Keep track of what you paid for your stocks and when you bought them. Make sure to track any stock splits and if you have mutual funds track reinvested dividends as well as additional investments into your funds. This information is all used to calculate your basis so you can show the least possible gain, or highest loss, when you sell your stock.
Afraid you might own worthless stock?
First, make sure your stock is worthless, and keep whatever proof you have in your tax records, should the IRS ask for proof. When you have stocks that have become completely worthless, report them on Form 8949, Sales and Other Dispositions of Capital Assets, with your purchase date and December 31 as the date sold. The total transactions from Form 8949 will be carried to Schedule D and Form 1040.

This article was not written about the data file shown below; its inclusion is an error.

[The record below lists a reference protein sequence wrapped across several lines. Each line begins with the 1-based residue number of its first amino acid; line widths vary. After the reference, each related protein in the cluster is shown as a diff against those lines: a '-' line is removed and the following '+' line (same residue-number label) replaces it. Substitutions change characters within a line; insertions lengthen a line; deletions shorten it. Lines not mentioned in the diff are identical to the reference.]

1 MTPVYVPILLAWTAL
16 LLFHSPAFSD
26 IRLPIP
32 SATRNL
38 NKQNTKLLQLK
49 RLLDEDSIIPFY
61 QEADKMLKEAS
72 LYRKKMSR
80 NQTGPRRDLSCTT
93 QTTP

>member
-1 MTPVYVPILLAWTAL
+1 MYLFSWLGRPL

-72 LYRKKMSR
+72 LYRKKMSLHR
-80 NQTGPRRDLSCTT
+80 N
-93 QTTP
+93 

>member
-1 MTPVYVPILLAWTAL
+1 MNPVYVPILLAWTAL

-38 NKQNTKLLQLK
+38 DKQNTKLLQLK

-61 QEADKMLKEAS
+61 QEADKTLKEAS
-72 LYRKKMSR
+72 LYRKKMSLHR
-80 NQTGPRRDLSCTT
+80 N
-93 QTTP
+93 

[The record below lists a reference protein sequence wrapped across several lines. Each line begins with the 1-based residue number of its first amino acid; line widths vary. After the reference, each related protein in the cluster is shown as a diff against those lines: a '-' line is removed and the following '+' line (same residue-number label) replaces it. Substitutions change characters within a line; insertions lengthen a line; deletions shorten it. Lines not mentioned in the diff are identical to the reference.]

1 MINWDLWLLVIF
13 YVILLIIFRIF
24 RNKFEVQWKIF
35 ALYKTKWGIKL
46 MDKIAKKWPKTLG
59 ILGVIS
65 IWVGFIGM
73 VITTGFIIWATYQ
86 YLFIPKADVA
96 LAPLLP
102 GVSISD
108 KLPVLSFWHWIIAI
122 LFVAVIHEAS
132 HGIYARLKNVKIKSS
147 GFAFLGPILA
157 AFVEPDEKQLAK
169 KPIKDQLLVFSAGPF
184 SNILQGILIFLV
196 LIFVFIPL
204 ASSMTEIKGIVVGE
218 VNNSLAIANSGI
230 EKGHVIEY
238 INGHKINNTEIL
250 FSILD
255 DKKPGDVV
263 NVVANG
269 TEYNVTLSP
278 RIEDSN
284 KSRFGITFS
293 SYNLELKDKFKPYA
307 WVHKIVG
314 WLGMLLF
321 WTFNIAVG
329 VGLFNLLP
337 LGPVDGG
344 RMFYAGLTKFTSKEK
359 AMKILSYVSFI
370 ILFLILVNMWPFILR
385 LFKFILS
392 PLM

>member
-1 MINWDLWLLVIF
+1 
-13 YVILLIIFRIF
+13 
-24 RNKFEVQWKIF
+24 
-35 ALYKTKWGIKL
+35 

If you sell a certain type of stock for a loss, then buy the same stock within 30 days, you have what is called a wash sale and are not permitted to claim the loss. You loss isn't gone; instead, include the loss in a later sale of the stock.
Long-term and short-term transactions
Long-term capital gains are gains from the sale of stocks, bonds, collectibles, and other assets that you owned for one year and one day or more. It is important to keep track of your ownership period because there are lower tax rates on long-term capital gains. Short-term gains are taxed the same as your other income, long-term gains are taxed at 0%, 15%, or 20%.
The long-term capital gains rate schedule
The capital gains tax rates changed under tax reform. Under the old tax laws, the changes in the tax rates were tied to the regular income tax tables. Under tax reform, the change in tax rates is tied to a taxable income amount.
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